As the Middle East and Africa (MEA) region has its own set of compliances and privacy requirements, one of the very stringent requirements is to keep government, mission critical and public sector data resident within its areas of jurisdiction. For this reason, in the last few years a number of cloud and infrastructure vendors have initiated roll outs to host their local editions in the region.
Gartner has predicted that Middle East and North Africa (MENA) spending on public cloud services including software, infrastructure, platforms, and security, will cross the $2bn mark in 2020.
Overall, the adoption, usage and spending on public cloud has seen a consistent double-digit growth in almost every region of the world. The primary reason for this is the switch-over from an asset-based capital expenditure model for IT spending to an operating expenditure, pay-as-you-use model, that is provided by a public cloud type of consumption service. This reduces the burden of having a high initial expenditure outlay and a software vendor-based lock-in.
The consumerisation of IT, which is so much a part of the public cloud platform, continues to be an enabler for the double-digit growth of IT spending on this platform. On the flip side, it has opened the gates for a large number of users to come on board and use the platform. While the number of cloud-enabled users will definitely boost collaboration and workflow inside an organisation, it exposes a wider segment of executives to the vagaries of an external environment.
Irrespective of the service level agreements of uptime provided by the cloud service providers, business organisations must have the complete copy of their cloud data accessible to themselves in the event of a wide spread operational failure or unexpected litigation or force majeure of any sort. Recent global outages involving large cloud service providers, like the Google outage in April 2019, have led consultants to point out that losses from such prolonged incidents could run into tens of billions of dollars.
Migration of an organisation’s employees to cloud platforms has meant they now have access to data stored on the cloud. Irrespective of how well security policies have been mapped into cloud application platforms, accidental deletion or malicious deletion of data by users is another unpredictable possibility for the loss of data in the cloud.
Consulting company, Aberdeen Group, points out that the most common reason for data loss in the public cloud, is end-user deletion, even when multiple confirmation steps are required. While such incidents are definitely not frequent, when they do occur, the financial losses could be devastating. In other words, the cloud platform does not offer a fool-proof plan for data protection unless organisations actively build such a plan.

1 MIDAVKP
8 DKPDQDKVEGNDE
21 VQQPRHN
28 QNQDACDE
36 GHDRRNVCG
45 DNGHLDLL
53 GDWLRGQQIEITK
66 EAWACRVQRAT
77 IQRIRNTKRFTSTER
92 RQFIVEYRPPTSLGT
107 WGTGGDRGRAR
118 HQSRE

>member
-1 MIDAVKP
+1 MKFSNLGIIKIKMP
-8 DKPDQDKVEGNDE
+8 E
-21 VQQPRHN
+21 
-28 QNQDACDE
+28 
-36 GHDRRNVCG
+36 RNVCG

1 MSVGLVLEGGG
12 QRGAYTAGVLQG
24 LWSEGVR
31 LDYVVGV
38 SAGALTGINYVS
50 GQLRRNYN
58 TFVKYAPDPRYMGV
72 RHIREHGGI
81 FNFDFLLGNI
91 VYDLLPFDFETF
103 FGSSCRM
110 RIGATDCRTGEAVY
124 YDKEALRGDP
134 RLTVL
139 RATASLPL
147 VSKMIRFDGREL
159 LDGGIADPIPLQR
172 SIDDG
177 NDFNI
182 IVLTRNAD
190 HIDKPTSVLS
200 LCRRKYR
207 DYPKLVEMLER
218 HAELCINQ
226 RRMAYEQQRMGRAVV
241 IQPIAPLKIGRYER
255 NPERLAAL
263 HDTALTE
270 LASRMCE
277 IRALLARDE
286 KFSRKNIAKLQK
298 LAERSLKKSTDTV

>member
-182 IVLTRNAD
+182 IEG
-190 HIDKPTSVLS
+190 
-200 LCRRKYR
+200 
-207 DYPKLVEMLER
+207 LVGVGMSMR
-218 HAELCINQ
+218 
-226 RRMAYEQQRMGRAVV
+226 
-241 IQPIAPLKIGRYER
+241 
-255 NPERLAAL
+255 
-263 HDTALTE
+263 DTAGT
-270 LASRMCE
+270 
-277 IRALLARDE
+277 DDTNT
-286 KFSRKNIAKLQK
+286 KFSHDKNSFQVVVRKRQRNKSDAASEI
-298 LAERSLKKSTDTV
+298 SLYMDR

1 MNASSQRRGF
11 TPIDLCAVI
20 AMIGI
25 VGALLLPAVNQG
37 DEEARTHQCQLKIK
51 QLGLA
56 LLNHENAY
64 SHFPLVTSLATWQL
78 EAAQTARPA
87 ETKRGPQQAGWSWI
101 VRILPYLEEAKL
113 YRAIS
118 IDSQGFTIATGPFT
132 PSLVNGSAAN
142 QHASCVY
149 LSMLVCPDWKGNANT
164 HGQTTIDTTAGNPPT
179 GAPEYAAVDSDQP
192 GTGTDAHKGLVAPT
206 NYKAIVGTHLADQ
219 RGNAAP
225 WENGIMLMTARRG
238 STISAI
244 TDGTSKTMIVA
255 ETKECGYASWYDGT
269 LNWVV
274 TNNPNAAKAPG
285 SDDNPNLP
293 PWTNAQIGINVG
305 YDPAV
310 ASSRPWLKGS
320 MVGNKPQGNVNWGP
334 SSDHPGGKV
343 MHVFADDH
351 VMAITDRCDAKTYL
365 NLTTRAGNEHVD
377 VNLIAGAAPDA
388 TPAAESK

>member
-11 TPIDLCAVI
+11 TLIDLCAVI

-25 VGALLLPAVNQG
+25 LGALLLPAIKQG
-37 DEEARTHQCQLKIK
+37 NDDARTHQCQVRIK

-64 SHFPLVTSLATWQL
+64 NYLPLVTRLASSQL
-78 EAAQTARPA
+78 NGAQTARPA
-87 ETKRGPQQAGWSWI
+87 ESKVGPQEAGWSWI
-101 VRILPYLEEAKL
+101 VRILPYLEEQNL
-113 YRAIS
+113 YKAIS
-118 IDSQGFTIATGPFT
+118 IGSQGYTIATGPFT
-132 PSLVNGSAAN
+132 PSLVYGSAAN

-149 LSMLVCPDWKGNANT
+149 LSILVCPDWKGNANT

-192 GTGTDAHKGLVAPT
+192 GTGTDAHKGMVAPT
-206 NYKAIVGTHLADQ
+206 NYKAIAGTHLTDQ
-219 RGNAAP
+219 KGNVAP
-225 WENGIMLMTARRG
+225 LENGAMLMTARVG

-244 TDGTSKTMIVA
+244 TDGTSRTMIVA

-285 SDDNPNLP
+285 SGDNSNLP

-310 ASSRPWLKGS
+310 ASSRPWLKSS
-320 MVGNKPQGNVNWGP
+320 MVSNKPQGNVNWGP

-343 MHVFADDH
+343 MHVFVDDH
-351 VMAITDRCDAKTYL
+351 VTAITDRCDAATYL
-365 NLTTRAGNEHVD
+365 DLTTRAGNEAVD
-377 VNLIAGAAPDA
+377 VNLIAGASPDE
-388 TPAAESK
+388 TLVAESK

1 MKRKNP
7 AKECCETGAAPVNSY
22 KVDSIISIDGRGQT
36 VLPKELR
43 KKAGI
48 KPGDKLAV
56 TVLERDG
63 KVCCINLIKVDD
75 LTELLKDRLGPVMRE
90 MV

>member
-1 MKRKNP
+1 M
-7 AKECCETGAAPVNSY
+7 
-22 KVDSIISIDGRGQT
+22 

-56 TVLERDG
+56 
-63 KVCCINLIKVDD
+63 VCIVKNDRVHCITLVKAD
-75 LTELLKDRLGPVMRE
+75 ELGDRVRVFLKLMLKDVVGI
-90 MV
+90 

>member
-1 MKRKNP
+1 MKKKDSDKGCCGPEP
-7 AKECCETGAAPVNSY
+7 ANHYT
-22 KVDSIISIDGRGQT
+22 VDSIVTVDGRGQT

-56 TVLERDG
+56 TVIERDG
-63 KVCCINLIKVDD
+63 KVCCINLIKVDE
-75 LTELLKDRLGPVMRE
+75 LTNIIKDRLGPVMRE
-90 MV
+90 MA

One of the best ways to build such a fool-proof plan is to invest in a data backup solution that can replicate and save data from the cloud to on-premises, irrespective of which cloud platform is being used by the organisation. Moreover, the best backup solution is one which allows data to be backed up from multiple cloud platforms and saved on-premises. The reason for this is, most organisations are in a multi-cloud platform environment rather than a single cloud one.
Such a backup solution would work equally well whether the cloud platform was Microsoft’s Office 365, OneDrive or MyDrive, as common examples. The backup solution would also offer multiple modes of backup operation, which could be a continuous mode process, scheduled process, or manual process.
With increasing prices of cloud storage services, as you include value added services such as security, backup and recovery, backing up data from the cloud to on-premises, is getting increasingly economical. This is more pronounced for large, sprawling, global enterprises.
By backing up data from the cloud to on-premises, end users can save on cloud storage costs and only keep the most current data in their licensed cloud platforms.
Lastly, the backup solution should offer the latest storage management features such as deduplication and single instance data management. This would bring cost and storage efficiency to the organisation that has taken the initiative to backup cloud data into an on-premises data management platform. While innovative technologies may come and go, offering multiple opportunities for businesses to adapt and move efficiently forward, being able to successfully manage inherent risks is also part of the success.
The views expressed in this article are Simon Hwang’s own opinions and not necessarily those of Business Tech Africa.